It is still unknown whether Obama will approve the Keystone XL pipeline, but after the State Department’s January report on Keystone XL, it is safe to say that Obama will eventually authorize it. It is also safe to say that Obama’s choice will anger his liberal base—the pipeline involves an oil extraction process that expends more greenhouse gas emissions than any other means of production. Moreover, there is a big chance that the pipeline could break.
But advocation efforts by pipeline builder TransCanada—backed by the American Petroleum Institute—and conservatives are relentless, the former promoting the jobs the pipeline will creates, and the latter blaming Obama for US unemployment rates and high gas prices. There is no promise that the pipeline would help with either issue, or that these groups’ lobbying efforts are doing anything to sway Obama.
It’s easy to see why Obama is taking his time. If he outright rejects the proposal, he could face major backlash from the GOP for the remainder of his term. In order to take that extra anti-Obama talking point out of the conservatives’ arsenal, and to dodge any kind of disagreement with Canada, some moderate Senate Democrats are voicing their approval of the pipeline. This might not be a redeeming factor for Obama—the Senate Democrats’ approval or his own—when it comes to the GOP’s views on his energy and climate policies, namely the Climate Action Plan.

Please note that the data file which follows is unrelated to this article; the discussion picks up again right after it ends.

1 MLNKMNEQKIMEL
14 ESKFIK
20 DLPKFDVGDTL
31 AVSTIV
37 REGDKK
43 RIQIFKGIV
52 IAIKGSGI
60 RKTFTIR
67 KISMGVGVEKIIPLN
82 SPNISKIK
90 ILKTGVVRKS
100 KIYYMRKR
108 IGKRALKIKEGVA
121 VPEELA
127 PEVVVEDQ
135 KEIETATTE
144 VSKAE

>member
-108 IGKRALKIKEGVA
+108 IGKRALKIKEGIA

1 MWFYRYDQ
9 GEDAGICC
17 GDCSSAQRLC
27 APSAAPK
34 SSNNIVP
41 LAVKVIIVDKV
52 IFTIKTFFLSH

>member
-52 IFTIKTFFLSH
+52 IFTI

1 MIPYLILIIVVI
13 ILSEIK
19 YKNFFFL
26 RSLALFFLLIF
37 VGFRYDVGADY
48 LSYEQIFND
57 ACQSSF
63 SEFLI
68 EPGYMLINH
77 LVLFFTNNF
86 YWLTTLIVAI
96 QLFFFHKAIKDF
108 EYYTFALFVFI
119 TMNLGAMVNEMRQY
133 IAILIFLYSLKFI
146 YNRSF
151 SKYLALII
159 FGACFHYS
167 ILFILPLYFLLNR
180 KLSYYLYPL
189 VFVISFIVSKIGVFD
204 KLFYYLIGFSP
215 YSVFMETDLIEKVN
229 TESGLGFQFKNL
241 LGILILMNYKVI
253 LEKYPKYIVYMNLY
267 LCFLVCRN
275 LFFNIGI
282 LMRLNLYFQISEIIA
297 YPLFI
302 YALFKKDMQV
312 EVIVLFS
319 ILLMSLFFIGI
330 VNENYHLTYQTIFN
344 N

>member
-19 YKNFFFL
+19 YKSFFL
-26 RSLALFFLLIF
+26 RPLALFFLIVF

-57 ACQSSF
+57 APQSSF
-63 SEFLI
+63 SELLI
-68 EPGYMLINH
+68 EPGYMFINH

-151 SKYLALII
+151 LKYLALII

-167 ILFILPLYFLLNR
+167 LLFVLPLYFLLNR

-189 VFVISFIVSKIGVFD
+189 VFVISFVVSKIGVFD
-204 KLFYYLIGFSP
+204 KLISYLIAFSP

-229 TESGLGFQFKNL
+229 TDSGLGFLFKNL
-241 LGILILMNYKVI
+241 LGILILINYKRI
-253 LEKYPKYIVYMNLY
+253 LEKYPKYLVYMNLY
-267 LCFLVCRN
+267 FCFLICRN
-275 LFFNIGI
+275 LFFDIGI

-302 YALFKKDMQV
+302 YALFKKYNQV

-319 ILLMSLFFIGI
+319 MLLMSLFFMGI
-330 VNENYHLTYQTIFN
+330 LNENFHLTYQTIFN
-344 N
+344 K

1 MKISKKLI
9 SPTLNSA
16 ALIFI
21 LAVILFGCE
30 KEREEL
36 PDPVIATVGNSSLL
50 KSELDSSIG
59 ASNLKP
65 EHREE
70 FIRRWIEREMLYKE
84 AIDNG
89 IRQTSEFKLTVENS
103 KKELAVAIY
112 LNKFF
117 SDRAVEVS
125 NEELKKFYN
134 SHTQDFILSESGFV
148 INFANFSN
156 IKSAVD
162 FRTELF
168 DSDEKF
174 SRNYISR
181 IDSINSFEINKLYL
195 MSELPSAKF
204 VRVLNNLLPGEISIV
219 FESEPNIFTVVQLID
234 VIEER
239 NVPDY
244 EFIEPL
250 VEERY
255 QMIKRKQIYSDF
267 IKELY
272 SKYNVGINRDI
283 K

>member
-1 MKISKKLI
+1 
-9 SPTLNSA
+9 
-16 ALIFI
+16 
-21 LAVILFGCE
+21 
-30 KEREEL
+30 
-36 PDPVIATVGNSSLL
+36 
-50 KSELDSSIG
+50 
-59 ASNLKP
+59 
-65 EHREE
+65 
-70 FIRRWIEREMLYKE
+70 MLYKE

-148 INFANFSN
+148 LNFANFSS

Ultimately, the choice is up to Obama; the Keystone Pipeline falls under Obama’s purview, as an executive order. While he gave a nod to natural gas and climate-altering policies during his SOTU speech, Obama didn’t comment on the pipeline. Stalling a decision has proved to be in Obama’s favor—the constant bickering between the GOP and environmentalists will allow the administration to follow up on other climate policy plans without the watchful eye of the public.
A little wait may be good, but we should not prolong the decision. All the major elements of this project—cost, jobs, environmental and strategic—are sensitive issues. It is time to approve the construction of the Keystone XL pipeline to bring the world’s third largest oil supply to US from friendly NAFTA country Canada, with whom we share the globe’s largest land border. Let us stop sending petrodollars to Middle East and Venezuela, but rather share the wealth within our own continent.
Developed and Written by Dr. Subodh Das and Tara Mahadevan
February 18, 2014
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